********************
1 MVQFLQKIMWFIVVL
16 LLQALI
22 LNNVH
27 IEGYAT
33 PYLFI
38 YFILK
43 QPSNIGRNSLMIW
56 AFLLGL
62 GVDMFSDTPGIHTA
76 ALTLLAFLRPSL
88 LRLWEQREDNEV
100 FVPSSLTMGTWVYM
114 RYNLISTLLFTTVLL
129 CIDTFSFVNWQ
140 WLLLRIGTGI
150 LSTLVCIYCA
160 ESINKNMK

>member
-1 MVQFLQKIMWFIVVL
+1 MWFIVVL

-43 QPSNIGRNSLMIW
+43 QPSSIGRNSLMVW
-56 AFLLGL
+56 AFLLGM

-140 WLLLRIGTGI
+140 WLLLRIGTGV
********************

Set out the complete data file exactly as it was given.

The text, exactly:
1 MVQFLQKIMWFIVVL
16 LLQALI
22 LNNVH
27 IEGYAT
33 PYLFI
38 YFILK
43 QPSNIGRNSLMIW
56 AFLLGL
62 GVDMFSDTPGIHTA
76 ALTLLAFLRPSL
88 LRLWEQREDNEV
100 FVPSSLTMGTWVYM
114 RYNLISTLLFTTVLL
129 CIDTFSFVNWQ
140 WLLLRIGTGI
150 LSTLVCIYCA
160 ESINKNMK

>member
-1 MVQFLQKIMWFIVVL
+1 MWFIVVL

-43 QPSNIGRNSLMIW
+43 QPSSIGRNSLMVW
-56 AFLLGL
+56 AFLLGM

-140 WLLLRIGTGI
+140 WLLLRIGTGV